'Prisoners in our own homes': Hornchurch residents left without lifts
- Credit: Alexandra Clubb
A housing company has apologised for broken lifts in one of its blocks which forced Hornchurch residents to climb up to 11 floors to reach their flats.
Property developer L&Q said it was sorry that residents in one of the Haynes Park Court blocks were left without a "properly working lift" last week.
A spokesperson for the housing association confirmed one of the broken lifts was fixed last Wednesday (July 28), three days after it was reported.
They said when the lifts were out of action, caretakers helped residents up the stairs.
"The safety and welfare of residents is our number one priority, and we are pleased to say that the lift has now been fixed," they added.
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A second lift has reportedly been out of service in the Hornchurch block for two years and the L&Q spokesperson said it was due to be fixed this year.
They added: "Unfortunately, this was delayed by the coronavirus pandemic and the section 20 process, during which work or services that are recharged to leaseholders require a consultation before they’re carried out."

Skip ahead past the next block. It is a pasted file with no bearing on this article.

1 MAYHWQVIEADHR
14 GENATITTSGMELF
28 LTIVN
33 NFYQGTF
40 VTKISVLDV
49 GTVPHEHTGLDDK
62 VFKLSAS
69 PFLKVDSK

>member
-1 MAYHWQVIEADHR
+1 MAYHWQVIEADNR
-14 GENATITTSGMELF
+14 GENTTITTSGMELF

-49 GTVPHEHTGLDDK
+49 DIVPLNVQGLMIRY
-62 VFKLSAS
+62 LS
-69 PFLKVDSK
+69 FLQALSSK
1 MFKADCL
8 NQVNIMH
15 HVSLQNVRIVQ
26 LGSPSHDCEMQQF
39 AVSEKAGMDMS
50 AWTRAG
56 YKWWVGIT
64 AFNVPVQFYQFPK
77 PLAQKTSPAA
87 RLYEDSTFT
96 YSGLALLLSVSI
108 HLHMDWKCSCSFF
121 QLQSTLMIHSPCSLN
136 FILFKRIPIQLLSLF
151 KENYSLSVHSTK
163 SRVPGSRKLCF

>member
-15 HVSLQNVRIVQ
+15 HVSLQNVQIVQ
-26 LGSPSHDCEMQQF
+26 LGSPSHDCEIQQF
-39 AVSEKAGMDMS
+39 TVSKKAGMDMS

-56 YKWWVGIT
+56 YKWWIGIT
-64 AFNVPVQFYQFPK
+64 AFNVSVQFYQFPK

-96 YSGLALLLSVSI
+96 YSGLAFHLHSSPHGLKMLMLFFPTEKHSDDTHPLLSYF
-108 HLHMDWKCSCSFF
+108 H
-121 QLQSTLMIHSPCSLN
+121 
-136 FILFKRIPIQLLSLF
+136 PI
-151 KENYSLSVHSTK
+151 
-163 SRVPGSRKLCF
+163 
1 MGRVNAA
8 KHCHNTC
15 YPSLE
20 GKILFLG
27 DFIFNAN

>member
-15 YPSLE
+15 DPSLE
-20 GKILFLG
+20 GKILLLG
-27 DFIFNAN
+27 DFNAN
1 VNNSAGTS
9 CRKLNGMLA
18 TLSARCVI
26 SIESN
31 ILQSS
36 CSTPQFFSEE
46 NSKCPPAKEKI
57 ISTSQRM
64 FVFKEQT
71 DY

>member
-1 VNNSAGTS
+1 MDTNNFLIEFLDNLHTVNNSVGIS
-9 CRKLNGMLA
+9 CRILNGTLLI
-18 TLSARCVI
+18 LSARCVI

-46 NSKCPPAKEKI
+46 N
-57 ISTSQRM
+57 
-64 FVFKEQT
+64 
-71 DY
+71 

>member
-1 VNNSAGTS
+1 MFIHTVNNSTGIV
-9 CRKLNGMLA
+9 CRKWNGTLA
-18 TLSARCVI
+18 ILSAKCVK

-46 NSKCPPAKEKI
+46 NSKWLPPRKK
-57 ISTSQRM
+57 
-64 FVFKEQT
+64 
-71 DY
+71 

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Resident Alexandra Clubb lives on the seventh floor of the building and said she was forced to climb 14 flights of stairs with her two young children.
She told this paper: "We're like prisoners in our own homes.
"We've got buggies, children, there are people with disabilities."
The 11-storey block holds eight properties per floor.
Disabled resident Emma Taylor, who lives on the third floor, said she had injured herself multiple times whilst using the stairs.
Emma said: "Enough is enough now, it's just not on.
"They just don't seem to care."
Residents claim the lifts are just one of many problems in the building, including the security panel on the front door breaking down.
The L&Q spokesperson confirmed that after an incident of vandalism two weeks ago, the panel on the front door which allows residents to let visitors up is temporarily out of use.
They said the building’s front door is "secure" and contractors will fix the panel as soon as the required part arrives.
They added: “We appreciate this is frustrating for residents and will continue to provide regular updates.”
However, Alexandra worried that in the case of an emergency, residents would be unable to get to safety.
She explained: "If we needed an ambulance, we wouldn't be able to let paramedics into the block because the door is broken.
"It's not good enough."